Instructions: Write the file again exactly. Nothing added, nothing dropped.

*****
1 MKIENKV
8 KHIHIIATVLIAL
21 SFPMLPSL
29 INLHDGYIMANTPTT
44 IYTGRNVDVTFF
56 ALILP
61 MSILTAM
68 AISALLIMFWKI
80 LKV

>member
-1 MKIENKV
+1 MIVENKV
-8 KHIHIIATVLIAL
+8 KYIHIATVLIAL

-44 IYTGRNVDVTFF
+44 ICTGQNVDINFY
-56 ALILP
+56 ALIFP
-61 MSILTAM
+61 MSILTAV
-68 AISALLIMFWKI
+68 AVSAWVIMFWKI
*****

1 MKIENKV
8 KHIHIIATVLIAL
21 SFPMLPSL
29 INLHDGYIMANTPTT
44 IYTGRNVDVTFF
56 ALILP
61 MSILTAM
68 AISALLIMFWKI
80 LKV

>member
-1 MKIENKV
+1 MIVENKV
-8 KHIHIIATVLIAL
+8 KYIHIATVLIAL

-44 IYTGRNVDVTFF
+44 ICTGQNVDINFY
-56 ALILP
+56 ALIFP
-61 MSILTAM
+61 MSILTAV
-68 AISALLIMFWKI
+68 AVSAWVIMFWKI